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Take Your Kids to This Dough Factory. It Serves Beer.

BY: Emily Donelan | Dec 23, 2013

Reno changed my son’s life. Granted, my son is 2 years old so just about everything changes his life—from bubbles to empty cardboard boxes. But last night, when he watched a smiling cook in thick glasses routinely throw pizza dough up in the air, his mind was blown.

Reno serves wood-fired pizza starting at 4:30 p.m. after a day of serving housemade donuts and bagels. Bon Appétit aptly described it as an “all-day dough factory.” Rounding out its menu are housemade pasta dishes and small-plate appetizers, many made with local, seasonal, and organic ingredients.


The easy-to-share nature of these dishes is no accident. It’s an intentional move by the restaurant’s founders, who are also responsible for Telegraph (2601 N. Milwaukee Ave), Webster’s Wine Bar (480 W. Webster Ave), and The Bluebird (1749 N. Damen Ave.). Their menu is “specifically designed to be very flexible so we can meet everyone’s needs—even the little ones,” as the website states.

To put them to the test, my family and I met our friends for an early-dinner double date—a party of four adults and three kids aged 2 or younger.


Planning for dinner at 5 p.m. can make you feel 100 years old, but we were pleased to find the mood at Reno more sophisticated city dweller than early-bird specialist. The dining room was dimly lit, which coupled with the winter darkness made it feel like a respectable hour. Plus, this kind of lighting always makes you feel prettier than you are, which is important if you’ve been locked in your house for days on account of frigid temperatures. Brick walls and exposed ductwork played off this cozy vibe, while one of many rustic wood booths allowed us to spread out yet still stow a half-dozen enormous down coats.

As our toothless infant jealously watched, six of us shared an appetizer of salami, olives, and housemade pickles, as well as a brussels-sprout salad with shaved parmesan cheese and brown-butter apple-cider vinaigrette. On the recommendation of our waitress—a friendly woman who joked with our children as if they were real people, thank you, madam—we ordered two pizzas. The crust—thin, crispy on the outside, doughy on the inside—played second fiddle to the toppings.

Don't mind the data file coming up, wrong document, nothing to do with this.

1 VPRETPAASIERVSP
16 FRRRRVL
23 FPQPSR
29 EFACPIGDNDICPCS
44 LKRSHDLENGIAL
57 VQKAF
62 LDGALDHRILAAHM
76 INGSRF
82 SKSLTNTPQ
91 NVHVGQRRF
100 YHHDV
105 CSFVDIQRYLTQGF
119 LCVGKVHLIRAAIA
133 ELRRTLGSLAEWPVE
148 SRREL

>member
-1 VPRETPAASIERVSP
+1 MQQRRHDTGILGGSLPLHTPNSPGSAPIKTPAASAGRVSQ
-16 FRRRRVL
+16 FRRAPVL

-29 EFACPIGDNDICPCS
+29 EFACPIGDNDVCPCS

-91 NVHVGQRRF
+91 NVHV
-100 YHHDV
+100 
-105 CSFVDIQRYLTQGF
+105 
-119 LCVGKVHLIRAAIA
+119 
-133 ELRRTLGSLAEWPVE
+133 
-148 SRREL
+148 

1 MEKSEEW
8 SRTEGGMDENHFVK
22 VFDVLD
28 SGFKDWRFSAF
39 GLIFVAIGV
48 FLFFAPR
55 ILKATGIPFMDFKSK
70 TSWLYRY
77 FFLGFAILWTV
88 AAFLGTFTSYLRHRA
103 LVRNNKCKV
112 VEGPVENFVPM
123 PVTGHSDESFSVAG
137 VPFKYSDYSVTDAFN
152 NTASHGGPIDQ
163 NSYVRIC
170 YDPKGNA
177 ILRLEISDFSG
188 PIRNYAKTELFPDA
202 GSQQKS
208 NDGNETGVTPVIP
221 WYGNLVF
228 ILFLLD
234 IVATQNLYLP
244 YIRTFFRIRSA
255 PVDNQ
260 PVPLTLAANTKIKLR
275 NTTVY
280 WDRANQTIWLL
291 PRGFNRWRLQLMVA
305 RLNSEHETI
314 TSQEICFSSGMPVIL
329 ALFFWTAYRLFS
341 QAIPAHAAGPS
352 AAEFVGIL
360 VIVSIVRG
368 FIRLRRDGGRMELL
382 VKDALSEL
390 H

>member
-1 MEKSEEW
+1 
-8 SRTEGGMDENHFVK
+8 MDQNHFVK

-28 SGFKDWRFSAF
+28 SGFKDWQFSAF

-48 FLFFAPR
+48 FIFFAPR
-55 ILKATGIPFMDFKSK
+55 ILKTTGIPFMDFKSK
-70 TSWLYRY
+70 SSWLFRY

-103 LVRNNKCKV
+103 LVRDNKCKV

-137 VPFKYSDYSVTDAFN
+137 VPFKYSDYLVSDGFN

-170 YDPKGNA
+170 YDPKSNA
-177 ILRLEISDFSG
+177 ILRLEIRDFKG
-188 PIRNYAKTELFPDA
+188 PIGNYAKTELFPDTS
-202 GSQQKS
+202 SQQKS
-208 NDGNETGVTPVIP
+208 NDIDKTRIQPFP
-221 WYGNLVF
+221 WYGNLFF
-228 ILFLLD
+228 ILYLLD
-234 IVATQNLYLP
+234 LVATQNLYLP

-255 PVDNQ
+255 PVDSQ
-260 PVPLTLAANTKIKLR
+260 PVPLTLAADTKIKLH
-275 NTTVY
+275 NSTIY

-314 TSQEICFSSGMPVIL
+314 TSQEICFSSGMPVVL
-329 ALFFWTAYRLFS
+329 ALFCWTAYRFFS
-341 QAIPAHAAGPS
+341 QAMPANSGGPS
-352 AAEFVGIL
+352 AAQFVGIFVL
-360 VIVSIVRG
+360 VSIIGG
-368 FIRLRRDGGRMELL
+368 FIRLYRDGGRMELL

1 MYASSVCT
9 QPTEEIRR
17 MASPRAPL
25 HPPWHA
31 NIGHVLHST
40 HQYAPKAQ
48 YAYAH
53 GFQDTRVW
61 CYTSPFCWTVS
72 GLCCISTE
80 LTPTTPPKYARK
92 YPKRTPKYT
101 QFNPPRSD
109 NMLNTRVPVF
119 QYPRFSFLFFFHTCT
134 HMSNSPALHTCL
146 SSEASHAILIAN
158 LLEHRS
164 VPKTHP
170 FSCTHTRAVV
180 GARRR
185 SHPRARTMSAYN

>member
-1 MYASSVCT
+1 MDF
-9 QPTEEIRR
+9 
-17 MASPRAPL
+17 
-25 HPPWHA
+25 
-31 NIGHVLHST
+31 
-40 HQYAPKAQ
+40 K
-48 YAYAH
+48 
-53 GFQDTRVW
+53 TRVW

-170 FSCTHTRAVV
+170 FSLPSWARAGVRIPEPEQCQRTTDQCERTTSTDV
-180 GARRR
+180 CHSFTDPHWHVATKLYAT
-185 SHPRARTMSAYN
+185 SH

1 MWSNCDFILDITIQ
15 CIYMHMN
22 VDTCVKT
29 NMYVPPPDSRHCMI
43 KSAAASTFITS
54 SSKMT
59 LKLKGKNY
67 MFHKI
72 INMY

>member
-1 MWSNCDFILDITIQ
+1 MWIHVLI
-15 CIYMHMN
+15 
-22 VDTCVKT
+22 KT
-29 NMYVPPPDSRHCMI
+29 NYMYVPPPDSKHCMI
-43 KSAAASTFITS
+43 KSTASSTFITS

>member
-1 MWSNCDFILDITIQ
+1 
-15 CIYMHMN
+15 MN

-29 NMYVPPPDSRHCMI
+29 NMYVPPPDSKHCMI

Choosing among them had been difficult.

We didn’t decide on toppings until I was halfway through an Old Chub Scotch ale (excellent), but I can proudly say we nailed it. The Nico with cherry tomatoes, pancetta (a last-minute substitution for the prosciutto di parma, which ran out), arugula, pecorino, and mozzarella was simple, but what it lacked in inventiveness it made up for in deliciousness.

That said, the Butternut was the big winner, sweet and savory with a combination of butternut squash, gouda, sage brown butter, and sunflower seeds sprinkled on top for some crunch. It was so good we all lamented not having just one—or two—more slices.


Although you could never describe Reno as just a pizza joint, its easygoing and familiar vibe reminds me of pizza parlors my family used to visit when I was a child.

You won’t see checkered tablecloths or shiny red leather booths, but you will find delicious pizza served by a friendly staff who will entertain your children with flying pizza dough. And you’ll feel at home while you’re out avoiding yours.

Photos courtesy of